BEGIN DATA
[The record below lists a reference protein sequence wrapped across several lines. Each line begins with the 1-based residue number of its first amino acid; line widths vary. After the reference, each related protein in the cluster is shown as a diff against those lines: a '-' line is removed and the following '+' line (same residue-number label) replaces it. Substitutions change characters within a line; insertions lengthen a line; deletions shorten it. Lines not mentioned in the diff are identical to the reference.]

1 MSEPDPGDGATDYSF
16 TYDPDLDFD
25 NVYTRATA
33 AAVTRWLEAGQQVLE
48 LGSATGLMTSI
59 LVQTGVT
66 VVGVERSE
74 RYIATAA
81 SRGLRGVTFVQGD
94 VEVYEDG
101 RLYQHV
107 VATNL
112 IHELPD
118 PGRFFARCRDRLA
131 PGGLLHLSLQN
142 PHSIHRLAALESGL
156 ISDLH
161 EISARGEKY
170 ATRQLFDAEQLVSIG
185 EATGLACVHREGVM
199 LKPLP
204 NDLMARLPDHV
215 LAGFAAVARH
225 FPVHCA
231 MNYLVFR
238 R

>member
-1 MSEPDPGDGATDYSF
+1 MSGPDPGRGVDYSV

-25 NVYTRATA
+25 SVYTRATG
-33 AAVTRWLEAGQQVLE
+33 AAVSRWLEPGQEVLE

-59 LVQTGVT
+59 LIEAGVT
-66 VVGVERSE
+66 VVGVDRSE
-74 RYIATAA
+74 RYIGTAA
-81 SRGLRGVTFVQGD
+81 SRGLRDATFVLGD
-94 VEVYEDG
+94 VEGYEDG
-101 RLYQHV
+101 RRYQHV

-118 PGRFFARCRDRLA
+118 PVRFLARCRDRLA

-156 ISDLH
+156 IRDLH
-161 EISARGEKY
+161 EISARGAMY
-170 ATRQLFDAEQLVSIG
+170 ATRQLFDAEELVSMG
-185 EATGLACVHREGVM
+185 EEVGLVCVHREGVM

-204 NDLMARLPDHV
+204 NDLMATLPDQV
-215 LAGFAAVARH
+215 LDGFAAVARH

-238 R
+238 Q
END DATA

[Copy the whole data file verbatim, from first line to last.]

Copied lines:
[The record below lists a reference protein sequence wrapped across several lines. Each line begins with the 1-based residue number of its first amino acid; line widths vary. After the reference, each related protein in the cluster is shown as a diff against those lines: a '-' line is removed and the following '+' line (same residue-number label) replaces it. Substitutions change characters within a line; insertions lengthen a line; deletions shorten it. Lines not mentioned in the diff are identical to the reference.]

1 MSEPDPGDGATDYSF
16 TYDPDLDFD
25 NVYTRATA
33 AAVTRWLEAGQQVLE
48 LGSATGLMTSI
59 LVQTGVT
66 VVGVERSE
74 RYIATAA
81 SRGLRGVTFVQGD
94 VEVYEDG
101 RLYQHV
107 VATNL
112 IHELPD
118 PGRFFARCRDRLA
131 PGGLLHLSLQN
142 PHSIHRLAALESGL
156 ISDLH
161 EISARGEKY
170 ATRQLFDAEQLVSIG
185 EATGLACVHREGVM
199 LKPLP
204 NDLMARLPDHV
215 LAGFAAVARH
225 FPVHCA
231 MNYLVFR
238 R

>member
-1 MSEPDPGDGATDYSF
+1 MSGPDPGRGVDYSV

-25 NVYTRATA
+25 SVYTRATG
-33 AAVTRWLEAGQQVLE
+33 AAVSRWLEPGQEVLE

-59 LVQTGVT
+59 LIEAGVT
-66 VVGVERSE
+66 VVGVDRSE
-74 RYIATAA
+74 RYIGTAA
-81 SRGLRGVTFVQGD
+81 SRGLRDATFVLGD
-94 VEVYEDG
+94 VEGYEDG
-101 RLYQHV
+101 RRYQHV

-118 PGRFFARCRDRLA
+118 PVRFLARCRDRLA

-156 ISDLH
+156 IRDLH
-161 EISARGEKY
+161 EISARGAMY
-170 ATRQLFDAEQLVSIG
+170 ATRQLFDAEELVSMG
-185 EATGLACVHREGVM
+185 EEVGLVCVHREGVM

-204 NDLMARLPDHV
+204 NDLMATLPDQV
-215 LAGFAAVARH
+215 LDGFAAVARH

-238 R
+238 Q